American churches have a more informal worship style and ethnically diverse congregation than ten years ago, found a recent study on religious congregation trends.
More worship services include drums, jumping and shouting or dancing, raising hands in praise, calling out "amen," visual projection equipment, applause, and speaking by people other than leaders compared to 1998, the National Congregations Study shows.
Fewer churches feature traditional choirs during services.
Most of the informal service changes occur in Protestant and Catholic churches that are increasingly using visual projection equipment and drums. The increase in jumping, shouting and dancing occur most frequently in black churches.
Lead researcher Mark Chaves, a sociology professor at Duke University School of Divinity, noted that the study's findings are especially noteworthy because "religious traditions and organizations are widely considered to be remarkably resistant to change," according to USA Today.
But the numbers for some features have remained about the same, including a sermon or speech, singing, greeting time, silent prayer or meditation, reading or reciting Scripture time, and speaking in tongues during service.
Besides becoming more informal, churches in America have also changed to be more ethnically diverse.
Noting that recent immigration has "clearly" played a role in congregations' social composition, the study observed that predominantly white and non-Hispanic congregations are more ethnically diverse than they were in 1998.
The number of people in congregations with no Latinos decreased from 43 percent in 1998 to 36 percent in 2006-07. Meanwhile, the number of congregations with no Asians decreased from 59 percent to 50 percent, according to the study.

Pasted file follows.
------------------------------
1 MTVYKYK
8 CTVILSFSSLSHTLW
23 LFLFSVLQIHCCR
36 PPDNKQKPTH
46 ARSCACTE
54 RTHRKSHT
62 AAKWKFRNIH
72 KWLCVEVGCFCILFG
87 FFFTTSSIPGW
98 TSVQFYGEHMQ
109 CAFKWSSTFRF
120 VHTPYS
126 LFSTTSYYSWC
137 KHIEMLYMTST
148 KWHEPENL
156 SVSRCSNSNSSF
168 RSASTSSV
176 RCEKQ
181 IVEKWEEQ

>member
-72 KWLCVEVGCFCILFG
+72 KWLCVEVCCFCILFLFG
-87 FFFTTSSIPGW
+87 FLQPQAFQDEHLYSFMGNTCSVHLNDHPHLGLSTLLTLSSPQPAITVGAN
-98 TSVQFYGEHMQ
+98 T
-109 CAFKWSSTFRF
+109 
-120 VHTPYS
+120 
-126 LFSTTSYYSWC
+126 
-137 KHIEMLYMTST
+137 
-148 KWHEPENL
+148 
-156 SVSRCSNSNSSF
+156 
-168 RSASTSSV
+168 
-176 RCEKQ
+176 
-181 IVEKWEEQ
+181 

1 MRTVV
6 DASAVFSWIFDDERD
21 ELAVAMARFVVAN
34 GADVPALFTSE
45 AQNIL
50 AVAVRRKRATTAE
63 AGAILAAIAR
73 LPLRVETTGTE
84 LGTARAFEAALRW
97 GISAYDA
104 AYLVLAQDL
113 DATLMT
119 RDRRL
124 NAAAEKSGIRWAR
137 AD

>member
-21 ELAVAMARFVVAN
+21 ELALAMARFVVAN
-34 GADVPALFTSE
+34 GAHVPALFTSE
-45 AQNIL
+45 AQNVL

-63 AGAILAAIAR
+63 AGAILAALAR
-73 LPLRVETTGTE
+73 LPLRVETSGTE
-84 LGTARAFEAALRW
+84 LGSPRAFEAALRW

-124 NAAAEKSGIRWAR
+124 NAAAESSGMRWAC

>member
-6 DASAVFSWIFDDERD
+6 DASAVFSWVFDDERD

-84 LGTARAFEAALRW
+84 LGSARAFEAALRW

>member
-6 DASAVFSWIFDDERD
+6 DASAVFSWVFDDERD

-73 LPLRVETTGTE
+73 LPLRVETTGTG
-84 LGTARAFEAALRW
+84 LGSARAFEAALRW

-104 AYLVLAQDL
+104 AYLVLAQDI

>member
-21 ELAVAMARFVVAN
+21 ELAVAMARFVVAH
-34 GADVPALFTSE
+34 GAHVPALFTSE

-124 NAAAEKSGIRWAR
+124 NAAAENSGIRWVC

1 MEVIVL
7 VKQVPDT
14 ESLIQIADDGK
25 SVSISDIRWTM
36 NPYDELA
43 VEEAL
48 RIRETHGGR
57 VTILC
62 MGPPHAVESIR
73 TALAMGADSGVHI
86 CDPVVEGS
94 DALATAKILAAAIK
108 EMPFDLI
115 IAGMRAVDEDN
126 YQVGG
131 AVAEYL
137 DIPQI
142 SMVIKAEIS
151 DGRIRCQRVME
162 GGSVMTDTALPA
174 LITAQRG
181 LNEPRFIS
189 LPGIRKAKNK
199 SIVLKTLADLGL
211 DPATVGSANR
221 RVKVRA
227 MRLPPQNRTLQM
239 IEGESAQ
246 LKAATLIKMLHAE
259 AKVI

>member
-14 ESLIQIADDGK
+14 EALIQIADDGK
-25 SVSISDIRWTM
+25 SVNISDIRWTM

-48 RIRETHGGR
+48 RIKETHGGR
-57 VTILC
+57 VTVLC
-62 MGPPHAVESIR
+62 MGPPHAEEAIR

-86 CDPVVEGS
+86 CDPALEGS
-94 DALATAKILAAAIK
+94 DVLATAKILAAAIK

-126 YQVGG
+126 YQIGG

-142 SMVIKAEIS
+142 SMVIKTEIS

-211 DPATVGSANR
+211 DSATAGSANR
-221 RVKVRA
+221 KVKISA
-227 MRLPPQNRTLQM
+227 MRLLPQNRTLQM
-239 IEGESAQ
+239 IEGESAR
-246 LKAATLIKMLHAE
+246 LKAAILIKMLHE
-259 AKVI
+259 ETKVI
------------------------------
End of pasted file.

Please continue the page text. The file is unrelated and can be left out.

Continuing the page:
Congregations that reported no recent immigrants dropped from 61 percent in 1998 to 49 percent in 2006-07.
Another way of looking at the data is the number of people in completely white and non-Hispanic congregations decreased from 20 percent to 14 percent in the nine-year period.
But the diversity occurred mostly among white churches; the majority of black churches still remain predominantly racially homogeneous.
Diversity is also seen among clergy, mainly in Catholic churches. The head clergy has become increasingly minority, with 13 percent of Catholic churches now led by black or Hispanic priests, compared to only 1 percent in 1998.
Along with the diversity, however, leaders of congregations are older, on average, than they were in 1998. The median age of the head clergy has increased from 49 in 1998 to 53 in 2006. Furthermore, congregations across the religious spectrum have fewer younger leaders. Today, only 39 percent of congregations are led by someone 50 years old or younger, a drop from 48 percent in 1998.
Catholic and liberal/mainline congregations are more likely to have older clergy compared to other churches.
The biggest change seen in congregations over the past decade was in the area of computer technology.
In 1998, the number of congregations with Web sites was only 17 percent. The number has since risen to 44 percent in 2006-07. In other words, since 1998 another 10,000 congregations created Web sites and now 74 percent of service attendees are in congregations with Web sites.
Meanwhile, the number of those using email to communicate with members increased from 21 percent to 59 percent during this time period. Nearly 80 percent of attendees as of 2006-07 are in congregations that communicate with members via email.
"Congregations apparently have enthusiastically embraced new information technologies," Chaves noted in the detailed article found in the latest issue of the journal Sociology of Religion.
In other findings, the median congregation is the same size today as it was in 1998 (75 regular participants); the median person still attends a congregation that is the same size as it was in 1998 (400 regular participants); the overall level of conflict within congregations has not changed much since 1998, with 26 percent of congregations experiencing a conflict in the last 2 years that led some people to leave and only 2 percent of congregations reporting a conflict over homosexuality; and there has been no increase since 1998 in the extent of congregational involvement in social services, in the percent of congregations receiving public funds in support of their social service work, or in the extent of congregations' collaborations with government.
The National Congregation Study Wave II compared 1,505 congregations in 2006-2007 with 1,234 in 1998. About 60 percent of the NCS-II questions replicate those from the 1998 study. The data was mostly gathered via telephone, along with some in-person, interviews between May 2006 and April 2007.